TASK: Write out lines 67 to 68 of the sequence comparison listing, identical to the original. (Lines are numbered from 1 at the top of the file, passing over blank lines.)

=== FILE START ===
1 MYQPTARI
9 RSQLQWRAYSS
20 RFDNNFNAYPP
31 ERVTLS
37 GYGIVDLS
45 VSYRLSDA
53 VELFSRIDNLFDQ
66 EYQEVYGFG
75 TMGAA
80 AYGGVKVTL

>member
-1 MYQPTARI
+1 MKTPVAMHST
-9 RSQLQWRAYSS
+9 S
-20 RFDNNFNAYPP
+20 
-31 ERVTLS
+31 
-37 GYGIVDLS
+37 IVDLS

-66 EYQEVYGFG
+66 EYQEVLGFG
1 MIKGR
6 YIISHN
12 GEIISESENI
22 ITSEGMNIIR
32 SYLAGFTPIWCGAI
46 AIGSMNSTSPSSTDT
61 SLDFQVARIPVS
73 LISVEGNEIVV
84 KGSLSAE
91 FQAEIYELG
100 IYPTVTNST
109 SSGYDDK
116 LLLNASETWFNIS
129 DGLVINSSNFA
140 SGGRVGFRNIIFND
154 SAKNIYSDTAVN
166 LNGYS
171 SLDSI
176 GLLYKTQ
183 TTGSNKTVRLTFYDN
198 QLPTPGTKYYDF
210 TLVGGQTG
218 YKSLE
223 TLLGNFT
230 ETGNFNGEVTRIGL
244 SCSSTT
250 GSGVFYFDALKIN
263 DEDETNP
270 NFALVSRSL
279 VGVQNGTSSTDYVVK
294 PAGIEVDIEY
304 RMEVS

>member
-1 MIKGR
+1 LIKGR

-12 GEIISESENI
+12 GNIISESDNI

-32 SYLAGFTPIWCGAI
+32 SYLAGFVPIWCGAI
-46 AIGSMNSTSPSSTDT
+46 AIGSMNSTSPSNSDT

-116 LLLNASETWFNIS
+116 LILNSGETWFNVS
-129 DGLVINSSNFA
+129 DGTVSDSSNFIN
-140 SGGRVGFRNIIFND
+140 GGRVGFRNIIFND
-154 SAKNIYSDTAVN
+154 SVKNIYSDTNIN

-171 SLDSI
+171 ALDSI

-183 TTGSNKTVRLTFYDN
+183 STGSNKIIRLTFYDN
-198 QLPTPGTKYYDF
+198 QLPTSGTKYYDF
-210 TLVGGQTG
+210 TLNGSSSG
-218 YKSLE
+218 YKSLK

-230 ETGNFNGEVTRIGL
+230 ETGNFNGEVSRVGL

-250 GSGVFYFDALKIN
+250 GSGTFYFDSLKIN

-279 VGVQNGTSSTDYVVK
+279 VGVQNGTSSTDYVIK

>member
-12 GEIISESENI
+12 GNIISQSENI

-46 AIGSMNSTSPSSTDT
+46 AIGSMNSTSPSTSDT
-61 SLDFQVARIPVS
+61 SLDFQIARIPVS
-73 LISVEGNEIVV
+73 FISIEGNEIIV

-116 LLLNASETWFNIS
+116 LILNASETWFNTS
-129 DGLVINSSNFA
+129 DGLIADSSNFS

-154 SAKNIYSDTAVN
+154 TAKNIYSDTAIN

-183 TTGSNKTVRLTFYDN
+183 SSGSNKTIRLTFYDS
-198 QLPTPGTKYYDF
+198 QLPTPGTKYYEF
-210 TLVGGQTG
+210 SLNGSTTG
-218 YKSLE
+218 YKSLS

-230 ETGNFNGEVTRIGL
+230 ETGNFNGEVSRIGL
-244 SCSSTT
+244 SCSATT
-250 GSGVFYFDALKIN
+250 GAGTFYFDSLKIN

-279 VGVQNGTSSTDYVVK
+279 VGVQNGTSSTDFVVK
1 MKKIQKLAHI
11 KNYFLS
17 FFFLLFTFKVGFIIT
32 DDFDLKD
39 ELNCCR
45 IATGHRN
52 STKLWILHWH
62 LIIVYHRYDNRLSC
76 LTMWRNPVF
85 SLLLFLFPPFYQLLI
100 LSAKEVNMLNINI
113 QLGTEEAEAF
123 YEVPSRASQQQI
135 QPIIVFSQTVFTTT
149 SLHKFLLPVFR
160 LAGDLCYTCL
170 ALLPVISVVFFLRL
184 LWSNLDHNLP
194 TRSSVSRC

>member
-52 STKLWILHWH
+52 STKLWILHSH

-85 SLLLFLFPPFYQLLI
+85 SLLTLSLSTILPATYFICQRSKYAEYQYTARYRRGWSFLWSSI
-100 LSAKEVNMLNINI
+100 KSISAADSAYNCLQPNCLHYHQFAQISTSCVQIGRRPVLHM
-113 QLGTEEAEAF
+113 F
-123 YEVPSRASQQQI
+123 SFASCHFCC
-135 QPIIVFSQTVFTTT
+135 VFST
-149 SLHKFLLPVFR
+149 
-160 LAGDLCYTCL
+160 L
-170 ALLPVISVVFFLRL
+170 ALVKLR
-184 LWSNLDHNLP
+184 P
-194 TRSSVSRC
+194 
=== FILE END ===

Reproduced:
-129 DGLVINSSNFA
+129 DGTVSDSSNFIN